Aggressive Treatment No Better for Acute Coronary Syndrome

Finding that conservative approach works as well contradicts previous trials

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By Ed Edelson
HealthDay Reporter

WEDNESDAY, Sept. 14, 2005 (HealthDay News) -- The latest study focused on a bundle of heart problems known as acute coronary syndrome finds no particular advantage to aggressive treatment of the condition.

In essence, Dutch researchers found that a quick move to artery-opening angioplasty didn't improve patient outcomes anymore than a wait-and-see treatment strategy, with angioplasty done later if needed.

This result flies in the face of a number of previous studies, all of which have found better results with aggressive treatment, acknowledged study author Dr. Robbert J. de Winter, director of the Catheterization Laboratory of the Academic Medical Center in Amsterdam. His report appears in the Sept. 15 issue of the New England Journal of Medicine.

Just last week, for example, British cardiologists reported that taking patients to the catheterization lab quickly reduced the long-term risk of death or nonfatal heart attacks, with the benefit seen mainly in high-risk patients.

"The lack of a difference between the two treatment strategies, and the fact that the results of [the trial] differ from the previous studies has several explanations," de Winter said.

Among those, he listed a higher rate of reopened arteries in this trial than in the earlier trials, "optimized medical therapy" that included intensive use of cholesterol-lowering statin medications and "the care of experienced cardiologists during follow-up."

According to the American Heart Association, acute coronary syndrome is an umbrella term referring to symptoms associated with myocardial ischemia -- significant reductions in blood flow to heart muscle linked to heart disease.

The study included 1,200 patients treated for acute coronary syndrome, comparing the rates of death, heart attack or rehospitalization over the next 12 months among those who got aggressive treatment or a wait-and-see strategy.

The death rate was the same in the two groups, and the incidence of all the endpoints was barely different -- 22.7 percent for the aggressive treatment group, 21.2 percent for the wait-and- see group. There were more heart attacks in the aggressive treatment group --15 percent compared to 10 percent -- but they were less likely to be hospitalized in the year after treatment -- 7.4 percent compared to 10.9 percent.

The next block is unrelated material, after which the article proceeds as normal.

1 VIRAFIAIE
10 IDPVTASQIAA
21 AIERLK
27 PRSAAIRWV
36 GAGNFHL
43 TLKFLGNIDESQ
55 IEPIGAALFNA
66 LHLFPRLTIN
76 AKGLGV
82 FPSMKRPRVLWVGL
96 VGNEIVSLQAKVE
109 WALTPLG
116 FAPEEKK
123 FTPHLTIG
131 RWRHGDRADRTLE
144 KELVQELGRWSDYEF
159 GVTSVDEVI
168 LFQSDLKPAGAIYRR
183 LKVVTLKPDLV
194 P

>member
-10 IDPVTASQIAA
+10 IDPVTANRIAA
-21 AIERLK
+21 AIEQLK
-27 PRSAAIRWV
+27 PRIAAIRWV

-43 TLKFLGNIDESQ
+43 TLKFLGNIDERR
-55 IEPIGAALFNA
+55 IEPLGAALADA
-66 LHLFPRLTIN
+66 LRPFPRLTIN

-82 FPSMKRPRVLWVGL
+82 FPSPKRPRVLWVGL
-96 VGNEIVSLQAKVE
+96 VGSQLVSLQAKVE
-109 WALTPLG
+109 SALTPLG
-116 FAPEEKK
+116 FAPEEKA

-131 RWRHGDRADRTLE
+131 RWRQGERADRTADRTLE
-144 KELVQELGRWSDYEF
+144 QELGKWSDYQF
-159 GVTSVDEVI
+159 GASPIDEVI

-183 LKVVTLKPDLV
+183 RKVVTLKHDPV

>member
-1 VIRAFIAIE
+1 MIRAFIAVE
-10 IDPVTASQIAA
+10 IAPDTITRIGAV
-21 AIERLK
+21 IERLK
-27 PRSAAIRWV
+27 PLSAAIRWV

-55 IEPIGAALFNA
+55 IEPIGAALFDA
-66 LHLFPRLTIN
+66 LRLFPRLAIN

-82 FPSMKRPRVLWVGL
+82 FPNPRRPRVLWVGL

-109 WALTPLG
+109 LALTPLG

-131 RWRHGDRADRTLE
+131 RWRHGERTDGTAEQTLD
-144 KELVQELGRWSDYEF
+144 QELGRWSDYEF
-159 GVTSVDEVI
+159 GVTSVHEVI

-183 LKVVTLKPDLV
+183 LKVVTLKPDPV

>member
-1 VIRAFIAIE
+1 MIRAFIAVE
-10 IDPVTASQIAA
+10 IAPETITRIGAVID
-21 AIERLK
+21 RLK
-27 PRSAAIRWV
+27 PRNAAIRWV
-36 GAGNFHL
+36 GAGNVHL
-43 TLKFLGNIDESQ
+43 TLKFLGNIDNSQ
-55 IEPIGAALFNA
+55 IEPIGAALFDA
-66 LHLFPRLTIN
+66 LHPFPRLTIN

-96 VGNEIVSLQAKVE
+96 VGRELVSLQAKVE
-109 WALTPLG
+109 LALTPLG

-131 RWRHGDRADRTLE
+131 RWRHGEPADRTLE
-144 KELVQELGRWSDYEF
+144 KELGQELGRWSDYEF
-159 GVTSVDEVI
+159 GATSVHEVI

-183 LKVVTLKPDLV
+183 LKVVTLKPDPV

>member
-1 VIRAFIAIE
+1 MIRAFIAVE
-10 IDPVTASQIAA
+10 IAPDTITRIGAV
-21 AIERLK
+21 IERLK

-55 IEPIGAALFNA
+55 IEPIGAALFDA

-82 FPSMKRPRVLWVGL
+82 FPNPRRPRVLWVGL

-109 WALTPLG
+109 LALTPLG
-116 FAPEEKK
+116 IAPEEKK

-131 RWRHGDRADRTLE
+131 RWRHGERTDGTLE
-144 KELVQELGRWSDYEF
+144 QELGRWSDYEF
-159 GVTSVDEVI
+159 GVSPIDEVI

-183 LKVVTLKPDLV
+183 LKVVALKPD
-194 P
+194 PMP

"As we've shown that both treatment strategies show equivalent clinical outcome at one year, clinical practice in the Netherlands has incorporated the [trial] findings," de Winter said.

But Dr. Samin Sharma, director of interventional cardiology at Mount Sinai Medical Center in New York City, took a skeptical view of the Dutch report.

The study has one fatal flaw, Sharma said: "It did not subdivide results on the basis of the risk profile of patients."

Previous studies have shown that "if you are a high-risk patient, the aggressive strategy is very good, if you are an intermediate-risk patient it is slightly better, if you are a low-risk patient aggressive treatment was worse than medical therapy. I wish they had divided the patients according to their risk profiles."

As for the increased incidence of heart attacks in the patients who got aggressive treatment, Sharma said it is a matter of how "heart attack" is defined. The Dutch study based its finding on a lower level of heart muscle damage than previous trials have used, he said.

The study does not change Sharma's view of how acute coronary syndrome should be treated. High-risk patients should do directly to the catheterization lab, he said, and an artery-opening procedure "guarantees you that once you go home, you will do very well."

More information

Acute coronary syndrome and its treatment are described by the American Heart Association.

SOURCES: Robbert J. de Winter, M.D., Ph.D, director, Catheterization Laboratory, Academic Medical Center, Amsterdam, Netherlands; Samin Sharma, M.D., director, interventional cardiology, Mount Sinai Medical Center, New York City; Sept. 15, 2005, New England Journal of Medicine

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